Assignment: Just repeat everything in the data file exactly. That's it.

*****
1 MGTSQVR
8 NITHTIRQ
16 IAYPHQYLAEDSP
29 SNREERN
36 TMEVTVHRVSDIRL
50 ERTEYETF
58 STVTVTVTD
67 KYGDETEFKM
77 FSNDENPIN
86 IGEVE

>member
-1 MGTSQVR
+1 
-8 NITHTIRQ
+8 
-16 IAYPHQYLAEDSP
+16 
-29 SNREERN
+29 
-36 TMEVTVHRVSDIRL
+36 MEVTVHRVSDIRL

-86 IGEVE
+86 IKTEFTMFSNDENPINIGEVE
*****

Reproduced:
1 MGTSQVR
8 NITHTIRQ
16 IAYPHQYLAEDSP
29 SNREERN
36 TMEVTVHRVSDIRL
50 ERTEYETF
58 STVTVTVTD
67 KYGDETEFKM
77 FSNDENPIN
86 IGEVE

>member
-1 MGTSQVR
+1 
-8 NITHTIRQ
+8 
-16 IAYPHQYLAEDSP
+16 
-29 SNREERN
+29 
-36 TMEVTVHRVSDIRL
+36 MEVTVHRVSDIRL

-86 IGEVE
+86 IKTEFTMFSNDENPINIGEVE